Developing leaders of Let’s Think in schools

Written by Sarah Seleznyov


What skills and knowledge do leaders need to confidently lead Let’s Think in their schools?  This is the question I asked myself when designing a Leading Let’s Think programme for three schools in England.


I came up with a long list of ideas:


  1. These leaders need to be able to teach strong lessons: they need to feel confident modelling Let’s Think to other colleagues.  This means they need to have taught a lot of lessons, more than once each.


  1. These leaders need to be able to give teachers helpful and supportive feedback to help them improve their practice.  This means they need to be skilful coaches and knowledgeable about a variety of Let’s Think lessons, across key stages. They need to understand the stages a Let’s Think learner goes through, and what suitable next steps for practice might look like. When we ask teachers which lessons they have never taught, they always say it’s the ones no-one has simulated for them – an expert simulation gives teachers confidence to teach.


  1. They need to be able to simulate a lesson for colleagues so that colleagues can teach new lessons.

They will need to understand how to enable teachers to feel confident about a new lesson, how to help them explore the mathematics and consider the classroom management implications of the lesson.


  1. They need to be able to teach a new lesson without tutor support.   We need Let’s Think leaders to develop the confidence to tackle new lessons without a tutor being present.  This enables Let’s Think to become embedded over the long term in a school, as no lesson is off limits.


  1. They need to have a deep understanding of Let’s Think theory and practice.  They need to use this knowledge to persuade others that it’s worth it, even if it’s difficult, so they need to have a deep understanding of the ‘why’ and how it works.  They need to develop this through reading and research, so that they hold the expertise for the school.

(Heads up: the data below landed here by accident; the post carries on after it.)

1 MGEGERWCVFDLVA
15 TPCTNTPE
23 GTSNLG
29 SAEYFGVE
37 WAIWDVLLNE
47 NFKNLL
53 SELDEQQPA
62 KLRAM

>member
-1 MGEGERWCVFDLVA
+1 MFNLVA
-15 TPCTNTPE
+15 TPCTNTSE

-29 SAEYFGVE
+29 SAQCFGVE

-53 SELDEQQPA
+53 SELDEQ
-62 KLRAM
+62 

With these five needs in mind, I designed a programme to develop six school leaders across three schools.  The programme involved opportunities to plan a coaching programme for a colleague, considering the progression a teacher might follow with their practice, and to troubleshoot around challenges they might face when coaching.  This helped them feel confident to go on and work with a variety of different teachers, with different levels of experience.  


The programme also involved reading chapters from the Let’s Think Handbook, so that they knew the theory behind the approach, how and why it works and what the impact evidence is.  This gave them the confidence of ‘experts’.  Alongside this, they watched me as tutor give a lesson simulation and metacognitively analyse this experience to understand what the tutor is trying to do.  These two activities gave leaders the confidence to run a series of staff meetings with teachers, and they reflected on these together, exploring what they could do to improve on their planning.

They discussed strategies for exploring a brand new lesson, and agreed a checklist.  They then went away and put this checklist into action, by working with fellow teachers to plan and try a new lesson.


Finally, and perhaps most powerfully, they visited each other’s schools, observed Let’s Think lessons across a variety of year groups and created reports for the teachers that analysed strengths of the provision, suggested next steps and mapped how Let’s Think leaders would support these next steps.  These reports were carefully constructed so that they did not judge individual teachers, but offered a constructive piece of feedback for the whole school.


This model seems to offer a powerful way for schools to become independent and self-sustaining Let’s Think schools.  The programme has made them more confident in their own skills and knowledge, as well as giving them a pathway for improving practice across the school.  We’d love to offer this programme to more leaders – get in touch if you are interested!